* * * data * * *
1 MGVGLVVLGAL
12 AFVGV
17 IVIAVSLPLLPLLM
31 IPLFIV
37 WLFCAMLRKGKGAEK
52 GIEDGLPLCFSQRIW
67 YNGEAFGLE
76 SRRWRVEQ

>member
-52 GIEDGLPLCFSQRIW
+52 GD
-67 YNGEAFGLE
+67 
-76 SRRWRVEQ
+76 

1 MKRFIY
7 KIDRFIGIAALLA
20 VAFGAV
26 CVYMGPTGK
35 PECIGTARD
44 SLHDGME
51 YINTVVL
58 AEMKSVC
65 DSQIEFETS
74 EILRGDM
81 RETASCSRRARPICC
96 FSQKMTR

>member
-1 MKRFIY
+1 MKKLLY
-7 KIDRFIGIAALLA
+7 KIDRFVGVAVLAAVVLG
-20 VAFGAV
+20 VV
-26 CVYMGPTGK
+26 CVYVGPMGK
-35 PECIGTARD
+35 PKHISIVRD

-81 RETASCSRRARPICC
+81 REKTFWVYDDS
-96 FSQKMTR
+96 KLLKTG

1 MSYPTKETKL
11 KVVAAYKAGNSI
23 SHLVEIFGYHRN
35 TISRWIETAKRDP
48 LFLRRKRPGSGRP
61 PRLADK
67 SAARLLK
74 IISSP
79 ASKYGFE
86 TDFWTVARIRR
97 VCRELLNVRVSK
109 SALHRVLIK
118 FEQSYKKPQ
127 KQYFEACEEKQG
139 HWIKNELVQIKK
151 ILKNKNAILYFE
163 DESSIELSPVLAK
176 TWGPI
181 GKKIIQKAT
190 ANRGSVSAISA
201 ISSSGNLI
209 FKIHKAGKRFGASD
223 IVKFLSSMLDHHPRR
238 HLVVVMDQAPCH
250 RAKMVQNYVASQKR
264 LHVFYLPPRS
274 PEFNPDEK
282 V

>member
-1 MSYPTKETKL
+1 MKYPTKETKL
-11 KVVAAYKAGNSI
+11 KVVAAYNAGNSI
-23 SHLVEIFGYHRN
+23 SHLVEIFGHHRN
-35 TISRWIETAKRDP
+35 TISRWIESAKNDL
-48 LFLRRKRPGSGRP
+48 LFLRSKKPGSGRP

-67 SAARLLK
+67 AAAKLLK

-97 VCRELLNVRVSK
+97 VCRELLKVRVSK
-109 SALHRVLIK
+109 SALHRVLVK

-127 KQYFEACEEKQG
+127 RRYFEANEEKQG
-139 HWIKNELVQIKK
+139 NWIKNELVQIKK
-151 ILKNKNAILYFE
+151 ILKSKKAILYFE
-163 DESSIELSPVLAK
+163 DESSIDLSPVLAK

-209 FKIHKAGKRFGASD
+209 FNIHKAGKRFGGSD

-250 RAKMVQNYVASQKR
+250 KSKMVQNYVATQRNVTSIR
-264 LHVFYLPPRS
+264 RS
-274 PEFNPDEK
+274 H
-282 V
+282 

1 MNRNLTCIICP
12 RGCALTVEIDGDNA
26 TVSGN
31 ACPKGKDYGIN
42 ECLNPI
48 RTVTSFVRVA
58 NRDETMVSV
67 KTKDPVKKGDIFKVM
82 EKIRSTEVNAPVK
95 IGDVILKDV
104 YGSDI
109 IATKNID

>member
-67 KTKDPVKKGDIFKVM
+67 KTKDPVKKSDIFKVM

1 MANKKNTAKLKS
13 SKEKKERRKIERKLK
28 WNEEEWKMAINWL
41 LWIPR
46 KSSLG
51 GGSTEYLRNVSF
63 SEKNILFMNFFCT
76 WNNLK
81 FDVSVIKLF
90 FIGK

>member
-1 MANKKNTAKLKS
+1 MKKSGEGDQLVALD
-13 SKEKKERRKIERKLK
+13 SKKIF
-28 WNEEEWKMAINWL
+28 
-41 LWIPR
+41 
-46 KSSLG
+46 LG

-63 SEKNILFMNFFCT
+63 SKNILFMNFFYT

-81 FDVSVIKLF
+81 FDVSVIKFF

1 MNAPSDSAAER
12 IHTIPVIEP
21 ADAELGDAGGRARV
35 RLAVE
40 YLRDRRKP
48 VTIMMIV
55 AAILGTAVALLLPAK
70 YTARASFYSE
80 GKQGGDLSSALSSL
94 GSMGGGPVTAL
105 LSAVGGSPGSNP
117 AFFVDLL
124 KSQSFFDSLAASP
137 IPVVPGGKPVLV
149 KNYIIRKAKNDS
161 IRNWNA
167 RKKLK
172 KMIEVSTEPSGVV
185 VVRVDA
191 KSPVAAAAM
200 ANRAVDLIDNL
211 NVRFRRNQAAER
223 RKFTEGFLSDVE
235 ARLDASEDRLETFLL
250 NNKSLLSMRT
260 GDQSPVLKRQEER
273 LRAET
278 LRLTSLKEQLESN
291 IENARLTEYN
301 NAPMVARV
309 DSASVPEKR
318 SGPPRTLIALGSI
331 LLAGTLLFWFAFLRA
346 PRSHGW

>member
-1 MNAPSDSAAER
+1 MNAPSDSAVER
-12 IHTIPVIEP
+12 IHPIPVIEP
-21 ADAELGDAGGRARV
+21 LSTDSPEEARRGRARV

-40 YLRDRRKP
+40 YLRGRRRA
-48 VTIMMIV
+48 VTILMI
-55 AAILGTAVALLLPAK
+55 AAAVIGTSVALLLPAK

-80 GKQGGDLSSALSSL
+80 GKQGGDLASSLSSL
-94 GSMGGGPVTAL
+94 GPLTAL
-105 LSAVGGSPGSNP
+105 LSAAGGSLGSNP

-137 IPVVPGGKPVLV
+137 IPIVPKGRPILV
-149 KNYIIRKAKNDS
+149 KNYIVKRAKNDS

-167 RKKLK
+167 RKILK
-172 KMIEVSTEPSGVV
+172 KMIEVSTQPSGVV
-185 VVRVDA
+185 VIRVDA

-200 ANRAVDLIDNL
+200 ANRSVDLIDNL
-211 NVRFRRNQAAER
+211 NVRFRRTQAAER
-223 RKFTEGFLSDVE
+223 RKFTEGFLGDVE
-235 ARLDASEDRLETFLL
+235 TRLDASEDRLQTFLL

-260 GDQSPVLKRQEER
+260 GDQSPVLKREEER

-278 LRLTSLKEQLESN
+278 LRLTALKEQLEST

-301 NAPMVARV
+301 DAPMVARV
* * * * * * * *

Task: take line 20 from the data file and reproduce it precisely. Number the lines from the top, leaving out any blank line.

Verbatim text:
35 PECIGTARD